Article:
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Niner Commons

A guide to sharing and preserving your research through UNC Charlotte's institutional repository, Niner Commons.

Determining if you can deposit your work into Niner Commons

Before you publish

In order to deposit your work in Niner Commons, you need to retain your right to deposit your work in an institutional repository. As the author of a work, you are the copyright holder unless and until you transfer the copyright to someone else in a signed agreement—you decide which rights you want to keep, and which you want to give away.

It may be useful to consult an author addendum, such as the author addendum from SPARC, the Scholarly Publishing and Academic Resources Coalition. An author addendum can be appended to your publisher's agreement, and helps you retain key rights to your work.

You can also alter your author agreement by crossing out clauses you don’t like, and suggesting alternatives that better meet your needs. Some rights you may want to ask for are the rights to:

  • use your work in your classes
  • post your work on your own website
  • archive your work in an institutional repository
  • post earlier versions of your work (e.g. pre-peer review)

After you publish

If you’ve already published your work and you want to determine if you can deposit your work in Niner Commons, there are a few resources to help you:

  • For journal articles, consult your author contract. If you do not have that on hand, you can refer to Sherpa Romeo, a searchable online resource that collects publisher open access policies, or check with your editor.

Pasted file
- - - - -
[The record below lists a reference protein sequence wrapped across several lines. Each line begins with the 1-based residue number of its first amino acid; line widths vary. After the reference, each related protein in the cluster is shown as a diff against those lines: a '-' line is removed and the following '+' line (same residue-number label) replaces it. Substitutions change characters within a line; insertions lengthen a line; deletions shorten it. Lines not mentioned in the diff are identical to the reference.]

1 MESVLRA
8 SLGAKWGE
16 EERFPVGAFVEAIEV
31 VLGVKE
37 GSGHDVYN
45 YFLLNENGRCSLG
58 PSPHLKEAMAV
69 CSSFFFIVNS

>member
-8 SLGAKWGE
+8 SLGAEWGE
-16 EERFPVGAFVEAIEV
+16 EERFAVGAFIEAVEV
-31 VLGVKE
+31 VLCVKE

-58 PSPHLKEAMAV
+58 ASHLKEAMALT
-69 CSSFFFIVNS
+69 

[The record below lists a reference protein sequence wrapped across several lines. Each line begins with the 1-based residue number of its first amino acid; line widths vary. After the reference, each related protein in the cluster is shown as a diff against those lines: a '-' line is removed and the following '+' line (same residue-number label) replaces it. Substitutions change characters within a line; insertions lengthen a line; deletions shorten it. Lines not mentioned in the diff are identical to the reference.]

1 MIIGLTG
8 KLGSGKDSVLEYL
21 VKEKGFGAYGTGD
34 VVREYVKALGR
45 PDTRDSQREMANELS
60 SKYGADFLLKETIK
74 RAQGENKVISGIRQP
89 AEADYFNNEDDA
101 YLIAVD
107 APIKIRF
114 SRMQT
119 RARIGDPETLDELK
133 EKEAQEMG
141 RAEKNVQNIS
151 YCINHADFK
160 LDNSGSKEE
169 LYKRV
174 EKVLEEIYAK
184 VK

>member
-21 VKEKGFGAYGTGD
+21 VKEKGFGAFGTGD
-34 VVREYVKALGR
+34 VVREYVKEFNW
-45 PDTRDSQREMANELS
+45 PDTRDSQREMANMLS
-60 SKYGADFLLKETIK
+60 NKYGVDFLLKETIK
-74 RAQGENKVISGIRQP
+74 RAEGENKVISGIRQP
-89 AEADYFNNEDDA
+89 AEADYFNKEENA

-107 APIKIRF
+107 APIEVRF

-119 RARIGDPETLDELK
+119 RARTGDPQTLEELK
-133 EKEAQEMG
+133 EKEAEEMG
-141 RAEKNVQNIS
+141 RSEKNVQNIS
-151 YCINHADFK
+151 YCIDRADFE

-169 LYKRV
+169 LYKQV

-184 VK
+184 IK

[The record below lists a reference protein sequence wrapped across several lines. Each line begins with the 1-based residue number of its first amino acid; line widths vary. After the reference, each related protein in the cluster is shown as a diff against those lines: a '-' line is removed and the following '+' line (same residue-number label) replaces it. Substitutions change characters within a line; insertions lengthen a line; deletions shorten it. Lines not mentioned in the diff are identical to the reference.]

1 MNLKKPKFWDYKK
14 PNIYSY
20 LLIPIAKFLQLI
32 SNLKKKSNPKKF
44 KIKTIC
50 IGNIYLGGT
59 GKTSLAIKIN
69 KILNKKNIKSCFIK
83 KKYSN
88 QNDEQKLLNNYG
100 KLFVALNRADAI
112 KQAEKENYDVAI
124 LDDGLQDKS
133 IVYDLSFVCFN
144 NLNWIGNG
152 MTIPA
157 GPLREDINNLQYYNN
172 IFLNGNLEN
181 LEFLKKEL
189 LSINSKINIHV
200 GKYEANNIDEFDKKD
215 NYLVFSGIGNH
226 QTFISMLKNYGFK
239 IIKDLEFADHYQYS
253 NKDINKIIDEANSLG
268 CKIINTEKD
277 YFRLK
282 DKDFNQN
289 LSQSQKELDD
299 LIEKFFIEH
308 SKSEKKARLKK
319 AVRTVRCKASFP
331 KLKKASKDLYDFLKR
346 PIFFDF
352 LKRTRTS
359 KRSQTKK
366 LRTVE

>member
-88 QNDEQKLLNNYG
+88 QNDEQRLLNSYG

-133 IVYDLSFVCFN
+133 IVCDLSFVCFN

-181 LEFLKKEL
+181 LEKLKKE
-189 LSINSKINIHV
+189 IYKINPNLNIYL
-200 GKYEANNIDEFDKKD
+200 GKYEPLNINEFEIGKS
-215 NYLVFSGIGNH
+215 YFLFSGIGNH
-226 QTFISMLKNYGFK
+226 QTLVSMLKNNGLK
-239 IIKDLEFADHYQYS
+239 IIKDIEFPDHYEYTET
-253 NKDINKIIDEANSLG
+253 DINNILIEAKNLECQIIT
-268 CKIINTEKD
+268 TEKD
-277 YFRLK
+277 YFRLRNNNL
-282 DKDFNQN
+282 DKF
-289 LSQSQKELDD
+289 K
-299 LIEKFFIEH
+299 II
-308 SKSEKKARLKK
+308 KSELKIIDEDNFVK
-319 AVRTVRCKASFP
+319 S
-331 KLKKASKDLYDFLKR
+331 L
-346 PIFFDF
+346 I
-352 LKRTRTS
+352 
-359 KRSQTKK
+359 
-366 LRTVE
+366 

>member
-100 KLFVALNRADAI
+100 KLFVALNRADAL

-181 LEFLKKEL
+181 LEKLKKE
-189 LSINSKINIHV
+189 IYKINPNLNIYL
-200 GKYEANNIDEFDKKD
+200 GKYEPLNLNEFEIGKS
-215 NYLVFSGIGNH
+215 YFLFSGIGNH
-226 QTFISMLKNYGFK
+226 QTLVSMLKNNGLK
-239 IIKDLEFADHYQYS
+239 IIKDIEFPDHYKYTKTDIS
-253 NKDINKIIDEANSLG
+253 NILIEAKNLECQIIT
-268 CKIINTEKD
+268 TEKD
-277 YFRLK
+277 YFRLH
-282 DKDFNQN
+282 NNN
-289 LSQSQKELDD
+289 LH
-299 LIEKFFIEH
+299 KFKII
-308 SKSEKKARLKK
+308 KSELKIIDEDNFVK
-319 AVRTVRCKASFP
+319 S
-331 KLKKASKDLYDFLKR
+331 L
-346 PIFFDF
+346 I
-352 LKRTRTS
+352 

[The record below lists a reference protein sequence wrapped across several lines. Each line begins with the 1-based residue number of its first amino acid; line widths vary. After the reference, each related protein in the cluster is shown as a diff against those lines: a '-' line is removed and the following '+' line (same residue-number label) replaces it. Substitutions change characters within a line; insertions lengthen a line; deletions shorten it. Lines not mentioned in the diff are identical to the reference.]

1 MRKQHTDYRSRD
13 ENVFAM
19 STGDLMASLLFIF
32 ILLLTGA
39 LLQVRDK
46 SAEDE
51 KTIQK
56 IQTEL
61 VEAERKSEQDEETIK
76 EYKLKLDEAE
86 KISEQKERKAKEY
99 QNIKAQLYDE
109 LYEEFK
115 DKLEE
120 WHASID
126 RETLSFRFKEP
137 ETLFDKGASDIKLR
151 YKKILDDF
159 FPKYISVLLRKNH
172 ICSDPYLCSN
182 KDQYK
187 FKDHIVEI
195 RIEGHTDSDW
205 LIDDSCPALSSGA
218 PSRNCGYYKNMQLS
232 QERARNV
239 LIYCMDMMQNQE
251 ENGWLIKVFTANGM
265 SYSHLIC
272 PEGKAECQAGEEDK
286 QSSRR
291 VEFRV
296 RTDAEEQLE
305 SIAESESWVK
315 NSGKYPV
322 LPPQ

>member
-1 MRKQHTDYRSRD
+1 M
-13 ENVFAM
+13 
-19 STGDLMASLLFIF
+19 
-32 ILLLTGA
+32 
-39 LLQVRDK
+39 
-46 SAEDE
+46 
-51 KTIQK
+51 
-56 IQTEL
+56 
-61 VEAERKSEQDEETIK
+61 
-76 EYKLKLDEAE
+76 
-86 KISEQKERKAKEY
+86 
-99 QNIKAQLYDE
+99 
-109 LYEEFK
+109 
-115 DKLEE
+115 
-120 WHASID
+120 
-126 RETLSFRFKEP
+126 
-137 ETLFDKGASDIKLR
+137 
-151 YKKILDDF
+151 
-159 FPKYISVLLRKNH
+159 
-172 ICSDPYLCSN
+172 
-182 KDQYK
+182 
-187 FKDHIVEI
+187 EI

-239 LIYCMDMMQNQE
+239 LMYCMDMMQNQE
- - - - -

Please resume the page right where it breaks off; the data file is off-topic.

• For book chapters, consult your author contract, check with your editor, or reach out to the publisher to check their policies for book chapters.
  • For conference proceedings, consult your author’s agreement. If you did not have to sign an author’s agreement, check the conference website or search for the related journal in Sherpa Romeo and review their policies related to archiving and sharing materials from the conference. 
  • For presentation slides used at conferences or teaching, presentation slides often contain third-party images that may have copyright concerns. Consider finding free, openly-licensed, or public domain images, or creating your own. You can also seek permission to use copyrighted images from the rights holder.

See our Niner Commons Copyright Guide for more information on how to evaluate the rights situation for your work:


An embargo is an optional restriction that allows only the title, abstract, and citation information about your work to be released to the public, while the full text of your work is kept hidden for a specified period of time. Embargoes are useful when there is a patent pending on the work or an ethical need to prevent disclosure of sensitive or classified information about persons, institutions, and so forth. You can talk with someone on staff to learn more about embargoes at

Copyright consultations

For more information on copyright at UNC Charlotte, please see our copyright page or our research guide on copyright.